Indian design house and Bollywood bridalwear favourite Sabyasachi has just announced it will produce a diffusion line for H&M.
"I'm very pleased to announce the Sabyasachi x H&M collaboration," the designer behind the mega label, Sabyasachi Mukherjee, said in an Instagram video announcing the tie-up.
He added that he "is going to offer a beautiful pret line for a larger audience in India and worldwide".
The video gives a glimpse of the collection, which is being called Sabyasachi Calcutta (the designer was born in Kolkata). The line features plenty of beautiful block cut fabrics in blues, mustard and blush pink and includes bum bags, visors, blouses and draped fabrics.
Sabyasachi will be the first Indian designer to have an H&M collaboration, which has become a power move for designers and a chance for fans to pick up pieces by their favourite fashion minds at a tiny portion of the price usually charged.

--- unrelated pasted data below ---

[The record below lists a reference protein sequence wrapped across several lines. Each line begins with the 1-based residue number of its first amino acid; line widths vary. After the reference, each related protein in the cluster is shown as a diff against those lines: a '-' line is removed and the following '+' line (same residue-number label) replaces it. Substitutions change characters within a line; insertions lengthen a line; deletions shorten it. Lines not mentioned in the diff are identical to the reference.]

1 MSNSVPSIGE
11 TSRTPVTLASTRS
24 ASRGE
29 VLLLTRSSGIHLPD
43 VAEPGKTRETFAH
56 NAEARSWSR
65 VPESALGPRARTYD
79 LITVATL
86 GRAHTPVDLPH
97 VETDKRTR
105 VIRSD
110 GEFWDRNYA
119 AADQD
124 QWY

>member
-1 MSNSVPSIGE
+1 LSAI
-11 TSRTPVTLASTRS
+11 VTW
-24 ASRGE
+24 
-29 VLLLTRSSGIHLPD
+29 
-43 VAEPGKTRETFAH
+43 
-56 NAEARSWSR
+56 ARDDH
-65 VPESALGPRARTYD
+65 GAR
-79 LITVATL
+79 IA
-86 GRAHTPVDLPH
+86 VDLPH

Those who have released such a line include the late Karl Lagerfeld, Lanvin, Moschino, Balmain, Stella McCartney and Erdem.
The lines offer the aesthetics of expensive designers at a more affordable price point, and they often cause customers to queue up to get first dibs.
Sabyasachi is known for its ornately embroidered fabrics and use of bold colours and patterns, and we can certainly expect a proudly Indian aesthetic from the design house.
The designer has a huge Bollywood following, and dressed Deepika Padukone for her wedding in 2018, and is also a favourite of Aishwarya Rai Bachchan and Sonam Kapoor. He is a member of the Fashion Design Council of India and has designed costumes for plenty of Bollywood movies too, including Baabul, English Vinglish and Guzaarish.
In 2013, we spoke to the designer about how he aims to update the sari, the item for which he's best known. "Heritage can only sustain itself if it is dynamic. Since India is changing so rapidly, it's only natural that the sari should evolve as well.
"The sari is universally loved. In India, it spans all ages and has an extremely strong national identity. However, a lot of people don't wear one because the dressing process is cumbersome. Therefore, new avatars of the sari have developed in recent times."
Whether there will be a sari in the collection we don't yet know.